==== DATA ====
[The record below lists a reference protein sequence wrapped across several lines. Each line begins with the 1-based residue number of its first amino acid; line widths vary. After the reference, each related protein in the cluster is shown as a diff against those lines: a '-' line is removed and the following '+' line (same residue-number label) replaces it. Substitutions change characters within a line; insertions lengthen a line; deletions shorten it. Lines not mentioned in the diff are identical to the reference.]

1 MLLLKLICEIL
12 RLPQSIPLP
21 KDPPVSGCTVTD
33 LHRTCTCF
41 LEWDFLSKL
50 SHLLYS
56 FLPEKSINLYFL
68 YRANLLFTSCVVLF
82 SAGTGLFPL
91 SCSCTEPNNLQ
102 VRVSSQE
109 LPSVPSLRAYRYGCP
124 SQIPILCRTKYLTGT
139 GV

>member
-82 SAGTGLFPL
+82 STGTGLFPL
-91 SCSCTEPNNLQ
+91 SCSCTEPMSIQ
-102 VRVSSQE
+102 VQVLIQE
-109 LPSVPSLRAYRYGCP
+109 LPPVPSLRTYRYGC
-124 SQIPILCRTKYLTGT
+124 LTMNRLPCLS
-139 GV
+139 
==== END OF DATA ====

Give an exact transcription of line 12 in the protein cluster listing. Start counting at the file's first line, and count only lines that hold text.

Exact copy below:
102 VRVSSQE